When an alpha (in the wild or in business) is unclear about the behavior that is acceptable and/or the consequences for not showing the right behaviors, the animals in their group will demonstrate the behaviors that they believe the alpha wants. If the alpha doesn’t punish or correct those behaviors, their group members will continue doing those activities until their alpha erupts with frustration, which they caused.

With humans, our team members filter the behaviors they believe their leader wants from them through the filter of their hopes, dreams, fears, and comfort zone. A recurring theme in my coaching sessions with the leaders I work with is “why aren’t my people doing (behavior expected)?!” The answer is usually “because they didn’t know you wanted them to do that and that behavior is outside their current comfort zone.”
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Reasons You’re Not Thinking Clearly

You’re in the dark. The first step in changing any habit is recognizing that you have it. This is harder than it seems with clarity since it lies in that middle of what’s being communicated and what’s being received. I might think an idea is perfectly clear but fail to get it across to you. You, in turn, may think you understand something but don’t. Communication and repeating back your understanding is key.

You lack curiosity. “Why?” is the most frequent question children ask and reflects our innate desire to know. But as we grow up, our curiosity is drummed out. This is a shame. Curiosity pushes us to try things people say we can’t accomplish or to differentiate between two options. Fortunately, organizations are filled with people with dormant curiosity waiting to be sparked. With a bit of coaxing and the cultivation of a welcoming culture, they can reinvigorate this curiosity where questions are both encouraged and rewarded.

You think you know it all. Many leaders think they know, but they don’t, and they aren’t going to ask. Their hubris gets in the way and keeps them from seeing the full picture. Fortunately, mindsets are malleable. People can overcome their hubris and adopt a growth mindset with reflection, coaching, and some work on the self. They can choose to let go of their belief that they know everything and start asking more curiosity-driven questions of more people.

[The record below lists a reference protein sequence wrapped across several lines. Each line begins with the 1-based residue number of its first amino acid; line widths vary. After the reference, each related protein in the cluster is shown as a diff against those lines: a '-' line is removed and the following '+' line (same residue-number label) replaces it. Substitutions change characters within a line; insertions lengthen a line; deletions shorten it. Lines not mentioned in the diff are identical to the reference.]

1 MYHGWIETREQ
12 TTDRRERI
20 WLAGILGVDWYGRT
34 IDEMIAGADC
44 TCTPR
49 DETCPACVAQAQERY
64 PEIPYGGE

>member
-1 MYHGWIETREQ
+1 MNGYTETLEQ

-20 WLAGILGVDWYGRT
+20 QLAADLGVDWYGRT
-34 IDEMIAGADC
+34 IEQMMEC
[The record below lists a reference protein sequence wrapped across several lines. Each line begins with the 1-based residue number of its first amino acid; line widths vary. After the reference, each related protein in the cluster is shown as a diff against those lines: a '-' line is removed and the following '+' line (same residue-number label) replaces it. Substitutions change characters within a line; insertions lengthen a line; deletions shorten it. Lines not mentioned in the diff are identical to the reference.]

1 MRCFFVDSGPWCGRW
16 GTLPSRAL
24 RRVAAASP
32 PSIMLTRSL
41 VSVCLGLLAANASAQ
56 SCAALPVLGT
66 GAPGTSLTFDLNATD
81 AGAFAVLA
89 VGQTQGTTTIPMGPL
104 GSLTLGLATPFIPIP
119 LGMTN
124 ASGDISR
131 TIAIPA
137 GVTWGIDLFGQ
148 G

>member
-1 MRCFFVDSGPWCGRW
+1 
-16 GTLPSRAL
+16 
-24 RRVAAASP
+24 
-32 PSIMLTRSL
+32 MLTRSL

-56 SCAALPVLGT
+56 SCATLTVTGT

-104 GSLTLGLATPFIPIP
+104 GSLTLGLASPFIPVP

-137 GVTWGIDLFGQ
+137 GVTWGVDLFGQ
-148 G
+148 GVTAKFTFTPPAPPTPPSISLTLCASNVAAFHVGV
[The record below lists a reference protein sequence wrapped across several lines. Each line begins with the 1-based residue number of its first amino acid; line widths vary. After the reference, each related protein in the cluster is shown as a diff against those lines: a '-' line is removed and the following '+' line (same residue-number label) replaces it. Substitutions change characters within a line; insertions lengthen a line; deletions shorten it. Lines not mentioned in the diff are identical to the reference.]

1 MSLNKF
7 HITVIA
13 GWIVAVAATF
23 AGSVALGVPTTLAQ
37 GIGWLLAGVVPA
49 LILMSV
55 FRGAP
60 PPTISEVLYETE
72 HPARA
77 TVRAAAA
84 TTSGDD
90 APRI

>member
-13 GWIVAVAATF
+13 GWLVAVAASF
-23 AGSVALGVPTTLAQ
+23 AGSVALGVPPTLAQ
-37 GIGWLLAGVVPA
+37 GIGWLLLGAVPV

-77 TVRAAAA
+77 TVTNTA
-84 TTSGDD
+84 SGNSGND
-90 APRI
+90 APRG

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The science behind why people buy 

The science behind why people buy  | digitalNow | Scoop.it
Scratching your head over how to improve conversion and product sales? Christie Chew of Adobe outlines how science principles can be applied to improve the online shopping experience.
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8 Steps to Jumpstarting a Truth-telling Workplace Culture

Why? People don’t feel safe telling the truth because they don’t think it is smart or safe to do so. Many leaders believe that to be effective and successful, they need to be smarter than the next guy, fight for their area of the business, and not show vulnerability. This mentality creates a lack of trust, collaboration, and common ownership for a greater goal—and ultimately greatly slows down execution speed.
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Nicky Stephen's curator insight, January 10, 6:05 AM
Really good point well made.
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Blockchain’s weakest links

The reliability of ‘private’ blockchains
The term “blockchain” lacks a common definition. Many confuse blockchain—a decentralized, distributed-ledger technology—with cryptocurrencies or other accounting systems. But Bitcoin is one of some 1,600 digital currencies and tokens. It runs on a blockchain system, and users receive bitcoins as rewards for doing work on the system. This is the most mature application of blockchain, and the one with which many companies and investors are most familiar.